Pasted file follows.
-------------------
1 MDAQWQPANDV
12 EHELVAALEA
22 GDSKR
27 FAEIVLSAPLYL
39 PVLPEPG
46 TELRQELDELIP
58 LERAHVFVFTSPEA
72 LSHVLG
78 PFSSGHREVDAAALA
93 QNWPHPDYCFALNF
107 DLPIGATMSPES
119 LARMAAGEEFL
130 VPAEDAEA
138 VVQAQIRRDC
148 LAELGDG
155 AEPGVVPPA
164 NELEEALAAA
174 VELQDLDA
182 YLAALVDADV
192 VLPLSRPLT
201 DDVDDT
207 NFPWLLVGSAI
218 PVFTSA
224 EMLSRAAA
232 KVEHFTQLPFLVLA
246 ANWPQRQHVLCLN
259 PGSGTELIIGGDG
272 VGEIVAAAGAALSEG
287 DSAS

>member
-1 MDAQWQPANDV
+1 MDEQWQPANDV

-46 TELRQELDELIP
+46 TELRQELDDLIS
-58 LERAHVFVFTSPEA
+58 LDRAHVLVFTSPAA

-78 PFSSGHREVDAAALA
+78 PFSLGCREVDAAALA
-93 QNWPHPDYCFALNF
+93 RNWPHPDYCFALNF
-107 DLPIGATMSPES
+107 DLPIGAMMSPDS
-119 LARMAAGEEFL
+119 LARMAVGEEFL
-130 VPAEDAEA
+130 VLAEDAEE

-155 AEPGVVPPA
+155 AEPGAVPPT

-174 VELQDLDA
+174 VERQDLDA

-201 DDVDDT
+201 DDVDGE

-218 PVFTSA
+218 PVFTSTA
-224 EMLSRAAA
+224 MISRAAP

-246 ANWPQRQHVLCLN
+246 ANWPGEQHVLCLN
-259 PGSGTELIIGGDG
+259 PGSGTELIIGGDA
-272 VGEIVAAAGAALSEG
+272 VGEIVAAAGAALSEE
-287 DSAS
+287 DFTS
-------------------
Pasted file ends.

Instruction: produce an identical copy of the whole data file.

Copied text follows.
1 MDAQWQPANDV
12 EHELVAALEA
22 GDSKR
27 FAEIVLSAPLYL
39 PVLPEPG
46 TELRQELDELIP
58 LERAHVFVFTSPEA
72 LSHVLG
78 PFSSGHREVDAAALA
93 QNWPHPDYCFALNF
107 DLPIGATMSPES
119 LARMAAGEEFL
130 VPAEDAEA
138 VVQAQIRRDC
148 LAELGDG
155 AEPGVVPPA
164 NELEEALAAA
174 VELQDLDA
182 YLAALVDADV
192 VLPLSRPLT
201 DDVDDT
207 NFPWLLVGSAI
218 PVFTSA
224 EMLSRAAA
232 KVEHFTQLPFLVLA
246 ANWPQRQHVLCLN
259 PGSGTELIIGGDG
272 VGEIVAAAGAALSEG
287 DSAS

>member
-1 MDAQWQPANDV
+1 MDEQWQPANDV

-46 TELRQELDELIP
+46 TELRQELDDLIS
-58 LERAHVFVFTSPEA
+58 LDRAHVLVFTSPAA

-78 PFSSGHREVDAAALA
+78 PFSLGCREVDAAALA
-93 QNWPHPDYCFALNF
+93 RNWPHPDYCFALNF
-107 DLPIGATMSPES
+107 DLPIGAMMSPDS
-119 LARMAAGEEFL
+119 LARMAVGEEFL
-130 VPAEDAEA
+130 VLAEDAEE

-155 AEPGVVPPA
+155 AEPGAVPPT

-174 VELQDLDA
+174 VERQDLDA

-201 DDVDDT
+201 DDVDGE

-218 PVFTSA
+218 PVFTSTA
-224 EMLSRAAA
+224 MISRAAP

-246 ANWPQRQHVLCLN
+246 ANWPGEQHVLCLN
-259 PGSGTELIIGGDG
+259 PGSGTELIIGGDA
-272 VGEIVAAAGAALSEG
+272 VGEIVAAAGAALSEE
-287 DSAS
+287 DFTS